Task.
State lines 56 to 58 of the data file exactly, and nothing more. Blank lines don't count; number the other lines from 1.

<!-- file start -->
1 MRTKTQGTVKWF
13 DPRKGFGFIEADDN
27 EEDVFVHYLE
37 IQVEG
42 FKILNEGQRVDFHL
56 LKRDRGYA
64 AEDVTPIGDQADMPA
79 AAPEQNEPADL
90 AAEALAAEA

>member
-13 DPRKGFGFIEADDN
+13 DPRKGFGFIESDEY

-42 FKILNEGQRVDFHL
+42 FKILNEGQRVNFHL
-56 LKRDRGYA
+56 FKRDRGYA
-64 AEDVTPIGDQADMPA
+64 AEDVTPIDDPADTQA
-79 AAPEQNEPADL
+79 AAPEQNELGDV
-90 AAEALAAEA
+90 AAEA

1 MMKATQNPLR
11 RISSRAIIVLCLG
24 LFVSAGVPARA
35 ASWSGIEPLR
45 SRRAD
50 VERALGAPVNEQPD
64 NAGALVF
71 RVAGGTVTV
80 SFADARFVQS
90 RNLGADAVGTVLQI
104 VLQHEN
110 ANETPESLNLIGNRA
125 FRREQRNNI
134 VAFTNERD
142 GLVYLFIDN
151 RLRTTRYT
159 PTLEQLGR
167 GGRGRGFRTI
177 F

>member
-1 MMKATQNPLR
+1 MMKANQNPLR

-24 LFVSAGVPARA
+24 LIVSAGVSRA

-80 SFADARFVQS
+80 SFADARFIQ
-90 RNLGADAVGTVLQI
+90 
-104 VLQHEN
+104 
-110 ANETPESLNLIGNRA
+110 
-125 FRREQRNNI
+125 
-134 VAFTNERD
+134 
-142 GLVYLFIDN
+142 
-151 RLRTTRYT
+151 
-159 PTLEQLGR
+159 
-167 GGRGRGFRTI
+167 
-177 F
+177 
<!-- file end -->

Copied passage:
+125 
-134 VAFTNERD
+134 